Sure, flat-pack furniture is inexpensive and easy to transport, but when you open the box the first question almost everyone asks is, “Wouldn’t it be great if it would assemble itself?” You could get a robot to help, but engineers at the Harvard Microrobotics Laboratory are working on ways to get objects to assemble themselves … and they might give 3D printing a run for its money at the same time.
3D printing is seen as the next big thing. That’s not surprising for a technology that offers versatile manufacturing without much capital or technical expertise. You can take a simple CAD file, switch on the printer, and out come solid objects that only a few years ago would have taken a skilled craftsman to produce. However, it does have its limitations as to what it can make, how quickly, and where it can make them.
The Harvard Robotics Laboratory team have been developing an alternative to 3D printing based on flat objects that fold themselves like origami into 3D objects. According to the team, the technique uses less material than printing and is faster and less expensive because it can be done with laser cutting and lithography. It’s also logistically simpler to use and can form complex objects that are stronger than their printed counterparts because the sheets can be formed into beams and other structures.
The self-assembling 3D objects start as a series of flat sheets joined at their edges with hinges. The hinges are made of memory materials, which return to their original shape when properly stimulated. In this case, the hinge is made of such a material in a composite of several layers. In addition to the memory material, such as a polymer or metal, there’s also an inert substrate. When stimulated, the memory material softens and the substrate causes the composite sheet to bend and the whole acts as a hinge that folds under its own power.
The stimulus that causes the folding can be any of a number of things, depending on the material in question. It can be heat, magnetic fields, electric fields, liquids, visible or UV light, lasers or radiation. This removes the assembly problem by making it possible for the object to assemble itself. With the right material responding to the right stimuli, the object can be made to assemble itself remotely either automatically or on command. A global stimulus, such as temperature, can assemble simple shapes, but it doesn’t allow for complicated forms because the parts will simply jam together. On the other hand, specific stimuli, such as an electric current, can be applied in sequence, so complex objects can assemble themselves – even to the point of negotiating tab and slot fasteners.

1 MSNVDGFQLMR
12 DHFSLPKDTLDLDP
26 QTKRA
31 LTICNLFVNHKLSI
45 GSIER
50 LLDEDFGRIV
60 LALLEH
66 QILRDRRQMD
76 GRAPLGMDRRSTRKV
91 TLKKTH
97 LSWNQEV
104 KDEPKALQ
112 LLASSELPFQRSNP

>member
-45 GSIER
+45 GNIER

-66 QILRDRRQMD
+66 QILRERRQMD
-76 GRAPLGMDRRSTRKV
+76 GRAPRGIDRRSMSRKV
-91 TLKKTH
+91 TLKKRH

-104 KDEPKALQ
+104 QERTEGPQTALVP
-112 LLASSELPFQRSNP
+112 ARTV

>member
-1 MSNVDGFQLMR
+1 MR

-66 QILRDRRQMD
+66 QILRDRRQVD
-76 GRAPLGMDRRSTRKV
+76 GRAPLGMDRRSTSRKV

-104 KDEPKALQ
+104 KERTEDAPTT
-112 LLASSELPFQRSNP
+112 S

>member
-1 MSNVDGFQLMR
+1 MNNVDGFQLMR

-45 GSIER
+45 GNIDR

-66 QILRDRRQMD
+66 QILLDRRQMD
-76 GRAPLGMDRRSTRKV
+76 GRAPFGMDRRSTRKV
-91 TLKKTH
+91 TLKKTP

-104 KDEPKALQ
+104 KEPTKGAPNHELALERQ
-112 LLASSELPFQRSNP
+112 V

The team’s idea was to develop an approach that is inexpensive to manufacture, functional, and where each hinge can be activated individually. It uses a shape memory polymer, called polyolen, that is bonded to a sheet of paper. The polymer is heated electrically, which turns it from a glassy to a rubber phase. As it alters, the polymer contracts and the paper base causes the composite sheet to bend, forming a hinge.
According to the team, the composite is inexpensive to make using laser cutting and chemical etching. The electric heating elements are bonded into the composite, with each layer bonded by silicone tape. The composite is then bonded to the hard sheets that make up the body of the object. This design is combined with control and computation algorithms that trigger the hinges simultaneously or in sequence to make the object assemble itself, even if it’s relatively complex.
The approach is designed to allow for quick manufacture. One version used in the experiments, the crane, took only an hour to construct using a laser cutter, a solid ink printer, and a ferric chloride etch tank.
Once developed, the technology has a number of applications that go beyond the potential for self-assembling boxes and flat-packed furniture. Satellites that assemble themselves in space could reduce payload in rockets and the military could drop flat-pack structures that can set themselves up without a team of skilled engineers. Importantly, all of this can be done without humans having to put themselves at risk in hazardous environments.
The current technique being developed on the micro-scale has its limitations, such as limited composite thickness, hinge torque, maximum fold angle, and material resolution. It will require some refinement of the materials to improve the technique and make it practical.
The findings are published in the journal Soft Matter.
The video below shows various experimental objects assembling themselves.